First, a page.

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Athens, Greece - A sign taped to a wall in an Athens hospital appealed for civility from patients. "The doctors on duty have been unpaid since May," it read, "Please respect their work."
Patients and their relatives glanced up briefly and moved on, hardened to such messages of gloom. In a country where about 1,000 people lose their jobs each day, legions more are still employed but haven't seen a paycheck in months. What used to be an anomaly has become commonplace, and those who have jobs that pay on time consider themselves the exception to the rule.
To the casual observer, all might appear well in Athens. Traffic still hums by, restaurants and bars are open, people sip iced coffees at sunny sidewalk cafes. But scratch the surface and you find a society in free-fall, ripped apart by the most vicious financial crisis the country has seen in half a century.
It has been three years since Greece's government informed its fellow members in the 17-country group that uses the euro that its deficit was far higher than originally reported. It was the fuse that sparked financial turmoil still weighing heavily on eurozone countries. Countless rounds of negotiations ensued as European countries and the International Monetary Fund struggled to determine how best to put a lid on the crisis and stop it spreading.
The result: Greece had to introduce stringent austerity measures in return for two international rescue loan packages worth a total of $313 billion, slashing salaries and pensions and hiking taxes.
The reforms have been painful, and the country faces a sixth year of recession.
Life in Athens is often punctuated by demonstrations big and small, sometimes on a daily basis. Rows of shuttered shops stand between the restaurants that have managed to stay open. Vigilantes roam inner city neighborhoods, vowing to "clean up" what they claim the demoralized police have failed to do. Right-wing extremists beat migrants, anarchists beat the right-wing thugs and desperate local residents quietly cheer one side or the other as society grows increasingly polarized.
"Our society is on a razor's edge," Public Order Minister Nikos Dendias said recently, after striking shipyard workers broke into the grounds of the Defense Ministry. "If we can't contain ourselves, if we can't maintain our social cohesion, if we can't continue to act within the rules ... I fear we will end up being a jungle."
Crumbling living standards
Vassilis Tsiknopoulos, runs a stall at Athens' central fish market and has been working since age 15. He used to make a tidy profit, he says, pausing to wrap red mullet in a paper cone for a customer. But families can't afford to spend much anymore, and many restaurants have shut down.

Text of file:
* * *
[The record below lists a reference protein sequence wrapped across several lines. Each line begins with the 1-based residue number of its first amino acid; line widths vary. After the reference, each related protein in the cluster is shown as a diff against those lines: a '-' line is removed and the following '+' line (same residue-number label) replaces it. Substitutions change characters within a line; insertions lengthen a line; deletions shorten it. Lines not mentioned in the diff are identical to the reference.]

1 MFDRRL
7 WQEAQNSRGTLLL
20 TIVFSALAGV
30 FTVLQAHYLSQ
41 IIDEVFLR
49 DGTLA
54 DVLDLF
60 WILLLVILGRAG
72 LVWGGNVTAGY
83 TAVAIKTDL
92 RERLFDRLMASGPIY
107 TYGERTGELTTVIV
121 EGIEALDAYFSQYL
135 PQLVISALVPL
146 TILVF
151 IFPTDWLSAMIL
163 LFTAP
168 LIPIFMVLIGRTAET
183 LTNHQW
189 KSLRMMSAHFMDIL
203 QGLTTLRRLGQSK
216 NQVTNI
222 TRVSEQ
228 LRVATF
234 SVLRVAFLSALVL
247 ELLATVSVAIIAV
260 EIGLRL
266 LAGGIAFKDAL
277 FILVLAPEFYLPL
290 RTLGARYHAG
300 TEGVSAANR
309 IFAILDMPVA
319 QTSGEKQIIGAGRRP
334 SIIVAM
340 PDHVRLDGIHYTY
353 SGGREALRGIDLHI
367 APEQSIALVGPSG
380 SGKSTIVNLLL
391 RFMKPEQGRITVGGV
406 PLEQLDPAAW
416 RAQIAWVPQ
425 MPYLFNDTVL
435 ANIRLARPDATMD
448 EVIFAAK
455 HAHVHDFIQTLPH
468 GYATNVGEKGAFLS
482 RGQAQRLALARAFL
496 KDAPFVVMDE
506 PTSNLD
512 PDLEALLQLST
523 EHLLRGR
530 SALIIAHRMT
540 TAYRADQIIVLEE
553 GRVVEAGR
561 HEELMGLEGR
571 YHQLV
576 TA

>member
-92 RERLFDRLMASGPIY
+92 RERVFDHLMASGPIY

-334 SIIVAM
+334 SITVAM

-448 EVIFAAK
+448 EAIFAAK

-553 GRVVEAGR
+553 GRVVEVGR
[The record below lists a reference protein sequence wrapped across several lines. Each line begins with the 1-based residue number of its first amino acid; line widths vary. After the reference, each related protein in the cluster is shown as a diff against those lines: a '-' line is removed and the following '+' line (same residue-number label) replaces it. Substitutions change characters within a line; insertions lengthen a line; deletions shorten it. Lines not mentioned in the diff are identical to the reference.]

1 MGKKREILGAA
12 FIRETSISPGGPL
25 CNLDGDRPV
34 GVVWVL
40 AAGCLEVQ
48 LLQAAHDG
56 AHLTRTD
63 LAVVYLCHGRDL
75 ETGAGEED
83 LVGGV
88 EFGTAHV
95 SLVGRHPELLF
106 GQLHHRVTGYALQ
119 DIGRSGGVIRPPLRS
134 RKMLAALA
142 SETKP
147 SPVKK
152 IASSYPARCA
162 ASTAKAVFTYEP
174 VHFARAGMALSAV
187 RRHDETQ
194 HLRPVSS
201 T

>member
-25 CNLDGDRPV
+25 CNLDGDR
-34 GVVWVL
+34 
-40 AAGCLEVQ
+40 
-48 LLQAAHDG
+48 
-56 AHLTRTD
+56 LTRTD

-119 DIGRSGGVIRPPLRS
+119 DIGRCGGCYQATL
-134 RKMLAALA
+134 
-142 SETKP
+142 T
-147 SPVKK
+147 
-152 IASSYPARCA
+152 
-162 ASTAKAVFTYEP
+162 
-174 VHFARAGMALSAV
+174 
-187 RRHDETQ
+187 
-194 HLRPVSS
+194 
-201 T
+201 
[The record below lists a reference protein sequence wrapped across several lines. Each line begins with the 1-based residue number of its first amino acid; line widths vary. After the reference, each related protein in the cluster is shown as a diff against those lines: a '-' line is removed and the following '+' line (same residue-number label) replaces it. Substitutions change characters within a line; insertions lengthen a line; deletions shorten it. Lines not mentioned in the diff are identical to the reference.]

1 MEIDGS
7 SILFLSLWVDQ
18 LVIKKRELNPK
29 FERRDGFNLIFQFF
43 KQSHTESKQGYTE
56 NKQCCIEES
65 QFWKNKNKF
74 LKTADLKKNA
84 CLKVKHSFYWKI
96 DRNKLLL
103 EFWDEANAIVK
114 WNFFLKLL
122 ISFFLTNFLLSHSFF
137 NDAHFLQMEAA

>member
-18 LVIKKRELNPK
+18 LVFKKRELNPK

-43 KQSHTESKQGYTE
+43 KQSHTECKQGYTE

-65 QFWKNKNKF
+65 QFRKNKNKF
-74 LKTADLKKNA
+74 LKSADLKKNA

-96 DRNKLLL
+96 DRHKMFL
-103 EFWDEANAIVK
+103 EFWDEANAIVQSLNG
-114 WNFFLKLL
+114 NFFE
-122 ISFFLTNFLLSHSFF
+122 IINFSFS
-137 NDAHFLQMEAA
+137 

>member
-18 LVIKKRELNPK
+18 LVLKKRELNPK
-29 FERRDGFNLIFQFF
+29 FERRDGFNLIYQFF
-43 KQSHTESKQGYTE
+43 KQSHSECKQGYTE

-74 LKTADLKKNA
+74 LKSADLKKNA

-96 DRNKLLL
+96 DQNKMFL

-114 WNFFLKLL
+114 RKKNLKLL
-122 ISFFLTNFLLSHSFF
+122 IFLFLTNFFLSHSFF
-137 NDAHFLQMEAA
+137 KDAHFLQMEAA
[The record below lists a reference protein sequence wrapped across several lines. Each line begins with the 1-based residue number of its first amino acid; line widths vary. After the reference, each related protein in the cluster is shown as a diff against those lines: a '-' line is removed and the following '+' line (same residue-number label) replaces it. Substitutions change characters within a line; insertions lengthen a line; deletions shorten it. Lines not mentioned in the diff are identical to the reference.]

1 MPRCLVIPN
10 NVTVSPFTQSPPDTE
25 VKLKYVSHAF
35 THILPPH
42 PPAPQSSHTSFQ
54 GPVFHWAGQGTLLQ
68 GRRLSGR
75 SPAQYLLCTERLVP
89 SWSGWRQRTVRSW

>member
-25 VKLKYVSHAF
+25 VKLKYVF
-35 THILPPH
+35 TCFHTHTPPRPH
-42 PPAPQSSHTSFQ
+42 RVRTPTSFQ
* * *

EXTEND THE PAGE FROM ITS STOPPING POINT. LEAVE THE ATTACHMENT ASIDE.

The 38-year-old fishmonger now barely breaks even.
"I start work at 2:30 a.m. and work "till the afternoon, until about 4 p.m. Shouldn't I have something to show for that?"
Private businesses have closed down in the thousands. Unemployment stands at a record 25 percent, with more than half of Greece's young people out of work. Caught between plunging incomes and ever increasing taxes, families are finding it hard to make ends meet.
In September, gangs of men smashed immigrant street vendors' stalls at fairs and farmers' markets. Videos posted on the Internet showed the incident being carried out in the presence of lawmakers from the extreme right Golden Dawn party. Formerly a fringe group, Golden Dawn - which denies accusations it has carried out violent attacks against immigrants - made major inroads into mainstream politics. It won nearly 7 percent of the vote in June's election and 18 seats in the 300-member parliament. A recent opinion poll showed its support climbing to 12 percent.
Immigrant and human rights groups say there has been an alarming increase in violent attacks on migrants. Greece has been the EU's main gateway for hundreds of thousands of illegal migrants - and foreigners have fast become scapegoats for rising unemployment and crime.
Healthcare spending has been slashed as the country struggles to reduce its debt. Public hospitals complain of shortages of everything from gauzes to surgical equipment. Pharmacies regularly go on strike or refuse to fill subsidized social security prescriptions because government funds haven't paid them for the drugs already bought. Benefits have been slashed and hospital workers often go unpaid for months.
And it is the country's most vulnerable who suffer.
"When the pharmacies are closed and I can't get my insulin, which is my life for me, what do I do? ... How can we survive?" asked Voula Hasiotou, a member of an association of diabetics who turned out for the rally.
The disabled still receive benefits on a sliding scale according to the severity of their condition. But they are terrified they could face cuts, and are affected anyway by general spending cuts and the pharmacy problems.
"We are fighting hard to manage something, a dignified life," said Anastasia Mouzakiti, a paraplegic who came to the demonstration from the northern city of Thessaloniki with her husband, who is also handicapped.
With extra needs such as wheelchairs and home help for everyday tasks such as washing and dressing, many of Greece's disabled are struggling to make ends meet, Mouzakiti said.
"We need a wheelchair until we die. This wheelchair, if it breaks down, how do we pay for it? With what money?"